From last episode’s eye popping escapes, and amping up story wise, we come to this lovely little point in the tale.
Although it lacks the action of the previous episode, it provides this clever counterpoint theme around Miller’s lack of drinking and Holden’s hunt for a cup of coffee, which is perfectly expressed on Holden’s face during the final moments.
Our wider view grows of “The Butcher of Anderson Station” and what does and doesn’t lie in wait at Tycho Station grows, as does the newly minted crew of the Rocinante’s loyalties and clearly democratic structure. For now at any rate.
I do think Miller’s haircut is ridiculous, and his hat foolish, but there’s something dogged and admirable about his character regardless of his jaded anti-hero leanings. His now blatant adoration of Julie Mao is making him a better man already as is evident with his laying off the drink, and he’s on her trail still, getting closer and closer. Dangerously close, I’d say.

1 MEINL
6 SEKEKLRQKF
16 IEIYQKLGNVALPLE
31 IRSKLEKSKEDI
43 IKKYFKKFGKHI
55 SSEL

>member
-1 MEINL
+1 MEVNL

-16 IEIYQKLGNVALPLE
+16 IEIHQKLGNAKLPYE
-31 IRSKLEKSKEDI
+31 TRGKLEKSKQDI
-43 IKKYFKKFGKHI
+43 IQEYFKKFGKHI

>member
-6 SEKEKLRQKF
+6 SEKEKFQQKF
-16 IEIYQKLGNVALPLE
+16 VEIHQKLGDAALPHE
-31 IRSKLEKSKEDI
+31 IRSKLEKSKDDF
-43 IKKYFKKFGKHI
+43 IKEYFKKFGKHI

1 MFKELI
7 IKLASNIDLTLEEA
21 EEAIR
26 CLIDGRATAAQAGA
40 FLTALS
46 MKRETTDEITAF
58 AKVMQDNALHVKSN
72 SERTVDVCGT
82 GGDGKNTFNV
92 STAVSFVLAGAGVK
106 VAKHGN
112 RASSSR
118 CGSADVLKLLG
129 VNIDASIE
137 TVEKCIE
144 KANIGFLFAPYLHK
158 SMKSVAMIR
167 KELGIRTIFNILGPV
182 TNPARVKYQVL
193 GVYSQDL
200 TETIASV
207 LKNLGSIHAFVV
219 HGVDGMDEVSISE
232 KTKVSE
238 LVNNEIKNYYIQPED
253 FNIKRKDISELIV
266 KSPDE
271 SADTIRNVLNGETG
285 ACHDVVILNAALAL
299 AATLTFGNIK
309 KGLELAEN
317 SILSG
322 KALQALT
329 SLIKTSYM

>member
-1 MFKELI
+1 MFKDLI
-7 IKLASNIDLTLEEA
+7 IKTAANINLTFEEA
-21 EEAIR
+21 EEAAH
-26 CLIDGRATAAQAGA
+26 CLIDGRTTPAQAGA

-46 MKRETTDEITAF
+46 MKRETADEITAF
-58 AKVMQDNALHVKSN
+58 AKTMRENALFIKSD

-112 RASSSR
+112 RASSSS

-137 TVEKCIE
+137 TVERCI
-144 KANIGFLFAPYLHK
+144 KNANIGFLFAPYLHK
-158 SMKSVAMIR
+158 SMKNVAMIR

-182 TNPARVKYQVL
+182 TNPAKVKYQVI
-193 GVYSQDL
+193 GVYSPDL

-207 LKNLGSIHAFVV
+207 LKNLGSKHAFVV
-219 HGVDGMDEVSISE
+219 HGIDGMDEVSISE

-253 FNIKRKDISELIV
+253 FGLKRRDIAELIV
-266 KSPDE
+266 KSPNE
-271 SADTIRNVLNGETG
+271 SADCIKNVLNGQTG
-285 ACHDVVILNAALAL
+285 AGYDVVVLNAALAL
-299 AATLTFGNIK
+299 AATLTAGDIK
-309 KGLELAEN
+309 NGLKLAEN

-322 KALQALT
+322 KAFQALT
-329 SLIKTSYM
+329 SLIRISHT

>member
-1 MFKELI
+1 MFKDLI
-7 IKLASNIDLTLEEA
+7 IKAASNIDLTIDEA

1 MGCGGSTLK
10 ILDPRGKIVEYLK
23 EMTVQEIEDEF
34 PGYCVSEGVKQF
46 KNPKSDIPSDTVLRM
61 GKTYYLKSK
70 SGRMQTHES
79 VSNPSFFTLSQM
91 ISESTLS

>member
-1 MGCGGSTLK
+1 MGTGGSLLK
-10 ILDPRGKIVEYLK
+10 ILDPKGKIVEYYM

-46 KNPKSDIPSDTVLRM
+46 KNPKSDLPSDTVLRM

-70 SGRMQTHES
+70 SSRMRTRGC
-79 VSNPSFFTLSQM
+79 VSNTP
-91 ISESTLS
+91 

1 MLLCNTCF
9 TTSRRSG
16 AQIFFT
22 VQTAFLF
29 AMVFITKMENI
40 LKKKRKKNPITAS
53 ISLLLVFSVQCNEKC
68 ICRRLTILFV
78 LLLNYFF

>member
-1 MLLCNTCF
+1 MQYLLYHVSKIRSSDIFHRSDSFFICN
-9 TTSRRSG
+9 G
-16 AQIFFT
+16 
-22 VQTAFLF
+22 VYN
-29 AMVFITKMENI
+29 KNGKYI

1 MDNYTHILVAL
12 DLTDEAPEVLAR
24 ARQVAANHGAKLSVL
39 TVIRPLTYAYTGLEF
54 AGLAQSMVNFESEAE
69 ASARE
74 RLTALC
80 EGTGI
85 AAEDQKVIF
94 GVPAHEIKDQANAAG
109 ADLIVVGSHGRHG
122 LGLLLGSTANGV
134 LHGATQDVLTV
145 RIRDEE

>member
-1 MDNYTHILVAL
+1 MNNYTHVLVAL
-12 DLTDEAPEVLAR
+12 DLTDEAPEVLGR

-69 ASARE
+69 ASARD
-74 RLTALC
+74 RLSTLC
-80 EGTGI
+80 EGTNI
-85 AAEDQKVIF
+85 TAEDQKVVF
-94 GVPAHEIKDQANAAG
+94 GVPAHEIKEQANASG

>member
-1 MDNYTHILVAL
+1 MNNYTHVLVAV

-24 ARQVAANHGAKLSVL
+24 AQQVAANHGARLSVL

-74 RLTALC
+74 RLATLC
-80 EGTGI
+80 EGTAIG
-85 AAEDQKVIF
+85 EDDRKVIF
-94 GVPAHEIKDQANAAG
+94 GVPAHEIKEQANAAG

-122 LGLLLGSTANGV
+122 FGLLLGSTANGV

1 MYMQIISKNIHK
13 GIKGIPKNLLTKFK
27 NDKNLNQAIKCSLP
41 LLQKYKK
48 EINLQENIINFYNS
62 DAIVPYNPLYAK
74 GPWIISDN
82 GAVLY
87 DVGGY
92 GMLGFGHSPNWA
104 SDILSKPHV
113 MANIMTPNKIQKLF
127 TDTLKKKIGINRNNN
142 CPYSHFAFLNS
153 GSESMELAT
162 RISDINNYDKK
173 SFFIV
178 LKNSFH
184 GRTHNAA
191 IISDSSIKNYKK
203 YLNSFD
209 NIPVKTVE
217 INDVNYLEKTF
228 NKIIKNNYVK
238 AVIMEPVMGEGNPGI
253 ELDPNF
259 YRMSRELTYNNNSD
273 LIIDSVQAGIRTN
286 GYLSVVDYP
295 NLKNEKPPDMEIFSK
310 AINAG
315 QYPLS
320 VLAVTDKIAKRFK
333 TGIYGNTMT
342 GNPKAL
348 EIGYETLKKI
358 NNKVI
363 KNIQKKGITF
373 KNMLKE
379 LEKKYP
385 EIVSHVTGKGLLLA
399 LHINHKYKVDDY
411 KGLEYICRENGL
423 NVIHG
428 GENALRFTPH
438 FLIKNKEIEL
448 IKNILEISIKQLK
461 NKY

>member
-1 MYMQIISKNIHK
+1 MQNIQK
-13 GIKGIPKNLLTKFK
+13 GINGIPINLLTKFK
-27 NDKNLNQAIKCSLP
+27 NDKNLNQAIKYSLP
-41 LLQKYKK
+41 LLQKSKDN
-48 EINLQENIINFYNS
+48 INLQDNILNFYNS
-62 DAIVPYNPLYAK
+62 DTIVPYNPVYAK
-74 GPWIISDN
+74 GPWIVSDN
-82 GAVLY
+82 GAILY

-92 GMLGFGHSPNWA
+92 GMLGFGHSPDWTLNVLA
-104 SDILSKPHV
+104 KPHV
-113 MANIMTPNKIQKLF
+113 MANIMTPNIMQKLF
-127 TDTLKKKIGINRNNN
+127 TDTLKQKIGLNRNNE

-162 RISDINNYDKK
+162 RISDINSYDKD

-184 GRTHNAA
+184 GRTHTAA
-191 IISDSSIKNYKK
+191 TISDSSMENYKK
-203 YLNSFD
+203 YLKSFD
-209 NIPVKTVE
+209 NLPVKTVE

I continue to adore Holden’s stubbly jawbone, and crinkly laugh lines. Amos and Alex, I am also digging, and Naomi’s still so damn mysterious as any self-respecting woman should be, that it’s hard not to cheer and gasp at their twists and turns of fate. Despite last episode’s shocking kill off of Shed, I doubt we will lose any more of the survivors from the Cant, at least not this season. This is clearly the core group of antagonists.
All in all this episode tautly advances the story without ever slipping into exposition for it’s own sake. It maintains a tight focus on the next layer of the story, while the flashback elements are perfectly integrated, making it perfectly clear that our rag-tag band of survivors (get it!?) are nowhere near out of the woods yet.
This show gets better and better.